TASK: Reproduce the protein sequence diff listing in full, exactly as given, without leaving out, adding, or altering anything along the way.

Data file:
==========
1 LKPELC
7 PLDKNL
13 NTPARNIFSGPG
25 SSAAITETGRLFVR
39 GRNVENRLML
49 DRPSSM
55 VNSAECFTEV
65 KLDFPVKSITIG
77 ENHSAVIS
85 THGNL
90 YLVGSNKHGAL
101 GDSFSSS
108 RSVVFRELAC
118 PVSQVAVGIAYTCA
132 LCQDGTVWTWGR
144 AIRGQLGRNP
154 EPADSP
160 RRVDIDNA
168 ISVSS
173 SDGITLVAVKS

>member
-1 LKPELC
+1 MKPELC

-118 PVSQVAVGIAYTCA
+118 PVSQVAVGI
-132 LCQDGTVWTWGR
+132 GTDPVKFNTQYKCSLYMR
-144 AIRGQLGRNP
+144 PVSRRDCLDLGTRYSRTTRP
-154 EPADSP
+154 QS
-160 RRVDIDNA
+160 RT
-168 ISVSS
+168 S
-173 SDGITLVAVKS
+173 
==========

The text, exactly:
1 LKPELC
7 PLDKNL
13 NTPARNIFSGPG
25 SSAAITETGRLFVR
39 GRNVENRLML
49 DRPSSM
55 VNSAECFTEV
65 KLDFPVKSITIG
77 ENHSAVIS
85 THGNL
90 YLVGSNKHGAL
101 GDSFSSS
108 RSVVFRELAC
118 PVSQVAVGIAYTCA
132 LCQDGTVWTWGR
144 AIRGQLGRNP
154 EPADSP
160 RRVDIDNA
168 ISVSS
173 SDGITLVAVKS

>member
-1 LKPELC
+1 MKPELC

-118 PVSQVAVGIAYTCA
+118 PVSQVAVGI
-132 LCQDGTVWTWGR
+132 GTDPVKFNTQYKCSLYMR
-144 AIRGQLGRNP
+144 PVSRRDCLDLGTRYSRTTRP
-154 EPADSP
+154 QS
-160 RRVDIDNA
+160 RT
-168 ISVSS
+168 S
-173 SDGITLVAVKS
+173 